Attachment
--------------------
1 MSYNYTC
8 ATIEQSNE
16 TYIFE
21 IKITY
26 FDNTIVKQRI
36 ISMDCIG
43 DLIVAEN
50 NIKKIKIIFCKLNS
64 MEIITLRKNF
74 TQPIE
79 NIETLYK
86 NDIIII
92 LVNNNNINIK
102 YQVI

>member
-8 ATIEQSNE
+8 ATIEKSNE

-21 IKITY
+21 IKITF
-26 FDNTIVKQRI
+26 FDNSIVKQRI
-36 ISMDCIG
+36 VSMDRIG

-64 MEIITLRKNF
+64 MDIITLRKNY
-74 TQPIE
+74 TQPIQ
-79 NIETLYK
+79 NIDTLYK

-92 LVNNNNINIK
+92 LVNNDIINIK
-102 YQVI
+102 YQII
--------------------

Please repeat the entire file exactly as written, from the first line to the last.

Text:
1 MSYNYTC
8 ATIEQSNE
16 TYIFE
21 IKITY
26 FDNTIVKQRI
36 ISMDCIG
43 DLIVAEN
50 NIKKIKIIFCKLNS
64 MEIITLRKNF
74 TQPIE
79 NIETLYK
86 NDIIII
92 LVNNNNINIK
102 YQVI

>member
-8 ATIEQSNE
+8 ATIEKSNE

-21 IKITY
+21 IKITF
-26 FDNTIVKQRI
+26 FDNSIVKQRI
-36 ISMDCIG
+36 VSMDRIG

-64 MEIITLRKNF
+64 MDIITLRKNY
-74 TQPIE
+74 TQPIQ
-79 NIETLYK
+79 NIDTLYK

-92 LVNNNNINIK
+92 LVNNDIINIK
-102 YQVI
+102 YQII